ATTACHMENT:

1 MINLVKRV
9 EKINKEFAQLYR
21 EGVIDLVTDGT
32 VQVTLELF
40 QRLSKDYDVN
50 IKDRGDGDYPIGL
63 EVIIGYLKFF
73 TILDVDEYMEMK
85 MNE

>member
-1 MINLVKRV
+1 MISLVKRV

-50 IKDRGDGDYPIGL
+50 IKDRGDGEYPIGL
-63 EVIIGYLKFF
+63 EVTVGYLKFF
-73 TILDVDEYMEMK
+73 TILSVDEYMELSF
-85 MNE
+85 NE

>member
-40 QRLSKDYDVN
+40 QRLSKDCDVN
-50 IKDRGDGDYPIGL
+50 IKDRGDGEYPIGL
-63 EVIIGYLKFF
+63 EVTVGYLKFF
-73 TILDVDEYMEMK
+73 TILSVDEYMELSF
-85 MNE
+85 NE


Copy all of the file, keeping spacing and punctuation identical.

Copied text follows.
1 MINLVKRV
9 EKINKEFAQLYR
21 EGVIDLVTDGT
32 VQVTLELF
40 QRLSKDYDVN
50 IKDRGDGDYPIGL
63 EVIIGYLKFF
73 TILDVDEYMEMK
85 MNE

>member
-1 MINLVKRV
+1 MISLVKRV

-50 IKDRGDGDYPIGL
+50 IKDRGDGEYPIGL
-63 EVIIGYLKFF
+63 EVTVGYLKFF
-73 TILDVDEYMEMK
+73 TILSVDEYMELSF
-85 MNE
+85 NE

>member
-40 QRLSKDYDVN
+40 QRLSKDCDVN
-50 IKDRGDGDYPIGL
+50 IKDRGDGEYPIGL
-63 EVIIGYLKFF
+63 EVTVGYLKFF
-73 TILDVDEYMEMK
+73 TILSVDEYMELSF
-85 MNE
+85 NE